The Secret Life of Bee (Keepers)

“Apis”; watercolor by Hugh Markey

Childhood obsessions are pretty common. Some children love a particular line of dolls, trading cards, or teddy bears. As they grow, the obsessions are set aside, sometimes to literally gather dust. In other cases, though, the obsessions simply morph into something new.

“When I was little, it was a unicorn obsession, and as I grew older it went from unicorns to something legitimate like bees.” At 26, Azure Giroux’s childhood obsessions are not so far behind her. Yet this new one, this bee thing, has grown far beyond having toys on her bed. It has become part scientific interest and part personal mission. “I don’t know anyone else my age who does this.”

Azure Giroux holding a bee hive frame.

On a late summer day at her home in East Greenwich, Azure curls up in a chair in the sun and talks bees. She’s a bit like a walking National Geographic special, a blend of articulate expertise and sheer joy at being a part of the Apis world. And yet, her enthusiasm is a relatively recent phenomenon.

A recent URI Master’s Degree recipient majoring in environmental science and resource economics, Azure stumbled into bees when her course projects came up. “Throughout my whole Master’s degree, starting in 2015, I did virtually every project on honey bees. It may have been the economic value of a bee, it may have been suitability mapping. That was where I would use GPS information to come up with ideal site locations for bee hive placement. I read more scientific journals than I can count about bees, and all the books I can get my hands on about them.”

But why bees? “I have no idea. I have zero idea where it came from. They need help, and they’re so necessary to society. And they’re so cool! Every time I learn something new about them I think, ‘well of course they can do that,” she smiles. “They’re like the coolest things ever.”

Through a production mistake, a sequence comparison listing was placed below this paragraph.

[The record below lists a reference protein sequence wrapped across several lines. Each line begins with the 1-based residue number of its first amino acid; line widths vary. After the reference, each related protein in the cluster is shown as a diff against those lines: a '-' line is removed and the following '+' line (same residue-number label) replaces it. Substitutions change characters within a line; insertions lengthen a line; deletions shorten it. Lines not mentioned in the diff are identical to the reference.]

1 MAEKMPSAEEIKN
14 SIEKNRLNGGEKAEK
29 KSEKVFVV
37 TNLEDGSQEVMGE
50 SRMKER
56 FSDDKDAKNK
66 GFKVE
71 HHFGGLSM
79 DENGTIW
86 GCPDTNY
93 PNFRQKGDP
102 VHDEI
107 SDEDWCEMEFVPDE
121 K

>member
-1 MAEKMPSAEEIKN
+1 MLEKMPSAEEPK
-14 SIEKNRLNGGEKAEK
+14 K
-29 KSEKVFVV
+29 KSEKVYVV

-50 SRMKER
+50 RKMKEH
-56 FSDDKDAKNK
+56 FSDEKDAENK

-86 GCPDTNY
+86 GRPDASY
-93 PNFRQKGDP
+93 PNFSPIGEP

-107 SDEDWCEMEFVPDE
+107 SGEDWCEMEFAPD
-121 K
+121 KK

Bees, tongues visible, drinking sugar water solution.

For a tiny insect, honey bees have a complex social structure. Keeping them requires an understanding of that structure if the hive is going to be successful. At the top of the list is the importance of the queen. Without a healthy queen, Giroux says, nothing else about the hive will work. “We had an issue where we thought we were queenless. (Queens will sometimes leave the nest or die.) So we started freaking out, because you obviously need a queen or the hive is going to die. (The queen’s sole duty is to lay eggs; without eggs, there will be no nest.) We were able to get another queen, and kept her in a cage so the other bees could get used to her. If I were to place her directly in the hive, the other bees would perceive her as a threat and would kill her. The cage, which is basically like a small cup, gives the resident bees a chance to become accustomed to having her around. After a time, she can be released into the colony.

Dawn Giroux, Azure’s mother, took a bee keeper’s class with Azure.

However, we went to check the nest one day, and it turns out that the bees had produced another queen of their own. It turned out that our bees knew how to be bees better than we did. So we had two queens in one hive, which is not a thing.”